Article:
That’s how Kaleena Amuchastegui teaches her children, right alongside a 35,000 person community all interested in non-traditional schooling.
Perhaps in the future, there will be micro-schools and pods w/:
A pod for entrepreneurship
A pooling of resources for coding tutors
A grouping for travel split between which parents take them
An allowance to homeschool students for business and work creations
Maybe even a “WeSchool” model where students can go, school remotely with others, tracked on tech, and with optional engagements to participate in?
The top tier will increasingly self-create, or pay to create, highly customized schooling experiences that have nothing to do with what the government says students should learn.
When the government overprescribes education the problem is it all gets outdated fast, education stagnates, and yet since tax dollars are at work, the government adds more rules to “fix” it all.
Work slow, don’t break things, don’t innovate, doesn’t generally work.
So f*ck the traditional system. We’re going to do it the contrarian way.
Want to learn the nontraditional way —> join at Contrarian Cashflow.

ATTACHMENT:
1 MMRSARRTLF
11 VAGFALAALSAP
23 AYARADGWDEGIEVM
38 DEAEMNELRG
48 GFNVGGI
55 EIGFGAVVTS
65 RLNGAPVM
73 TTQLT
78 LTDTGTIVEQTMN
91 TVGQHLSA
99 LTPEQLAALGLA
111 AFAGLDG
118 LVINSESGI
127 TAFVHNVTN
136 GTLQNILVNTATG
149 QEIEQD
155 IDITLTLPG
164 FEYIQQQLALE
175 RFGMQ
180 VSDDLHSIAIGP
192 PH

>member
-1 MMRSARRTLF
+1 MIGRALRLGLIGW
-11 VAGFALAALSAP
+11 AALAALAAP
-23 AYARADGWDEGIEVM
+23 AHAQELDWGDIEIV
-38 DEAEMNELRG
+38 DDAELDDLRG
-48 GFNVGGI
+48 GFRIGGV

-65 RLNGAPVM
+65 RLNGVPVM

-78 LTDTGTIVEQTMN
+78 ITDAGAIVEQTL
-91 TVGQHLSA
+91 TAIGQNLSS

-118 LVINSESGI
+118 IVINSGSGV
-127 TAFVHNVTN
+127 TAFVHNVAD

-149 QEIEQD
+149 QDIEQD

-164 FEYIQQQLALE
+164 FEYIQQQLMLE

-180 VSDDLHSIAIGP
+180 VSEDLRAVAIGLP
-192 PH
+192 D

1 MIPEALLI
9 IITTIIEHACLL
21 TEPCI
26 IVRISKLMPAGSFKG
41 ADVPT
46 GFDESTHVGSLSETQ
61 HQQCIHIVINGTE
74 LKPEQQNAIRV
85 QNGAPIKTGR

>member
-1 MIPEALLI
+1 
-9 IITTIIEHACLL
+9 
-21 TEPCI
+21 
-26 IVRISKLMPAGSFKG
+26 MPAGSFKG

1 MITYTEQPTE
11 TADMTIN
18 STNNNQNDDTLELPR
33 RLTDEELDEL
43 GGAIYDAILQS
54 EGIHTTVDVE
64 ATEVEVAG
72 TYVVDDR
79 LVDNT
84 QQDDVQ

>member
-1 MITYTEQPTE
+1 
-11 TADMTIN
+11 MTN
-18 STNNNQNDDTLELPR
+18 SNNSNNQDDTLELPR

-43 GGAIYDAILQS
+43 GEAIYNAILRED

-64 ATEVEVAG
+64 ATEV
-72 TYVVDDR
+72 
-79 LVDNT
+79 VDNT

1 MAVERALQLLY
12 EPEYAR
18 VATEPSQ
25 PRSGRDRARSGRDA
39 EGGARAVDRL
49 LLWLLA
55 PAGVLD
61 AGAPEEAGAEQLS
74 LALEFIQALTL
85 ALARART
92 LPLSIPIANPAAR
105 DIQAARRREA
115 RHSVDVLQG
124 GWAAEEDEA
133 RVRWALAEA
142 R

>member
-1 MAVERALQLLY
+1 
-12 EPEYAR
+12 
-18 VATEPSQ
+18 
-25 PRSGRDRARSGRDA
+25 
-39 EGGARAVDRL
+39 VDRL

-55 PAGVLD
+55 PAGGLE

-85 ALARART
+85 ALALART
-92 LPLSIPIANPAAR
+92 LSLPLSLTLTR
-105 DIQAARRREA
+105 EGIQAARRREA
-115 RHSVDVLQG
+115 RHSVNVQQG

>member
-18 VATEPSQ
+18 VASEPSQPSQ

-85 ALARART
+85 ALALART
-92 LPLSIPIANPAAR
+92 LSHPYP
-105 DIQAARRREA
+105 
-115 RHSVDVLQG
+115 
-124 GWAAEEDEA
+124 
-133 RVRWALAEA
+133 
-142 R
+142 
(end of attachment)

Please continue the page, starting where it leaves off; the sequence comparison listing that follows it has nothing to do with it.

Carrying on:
ContrarianU: What I Wish I Learned
I have this theory: we have to unlearn many things we were taught in school.
Most don’t teach the real classes we should be taking.
For instance, I worked on Wall Street, I went to a party school (ASU), then a top tier(ish) school (Georgetown), I got an MBA and Ph.D. (although my doctorate was in Brazil so mostly I majored in samba, cachaca, and bad decisions)..
AND YET, no one in all those big companies training programs and overpriced schools taught me these lessons. Who did? Over 8 years ago I volunteered to speak at my first mastermind event for a group of high-performing individuals. I walked in those hotel conference doors and the person who came out was never the same.
After I gave my spiel (about investing in the public markets) I sat and listened for two days. This group of 8 and 9 figure humans shared these lessons with me. They showed each other their net worths, shared how they won and lost fortunes, why they got married and divorced, how their businesses started and flopped and how each time they got back on their feet. There is no faster hack for 10,000 hours than getting to walk in another shoes.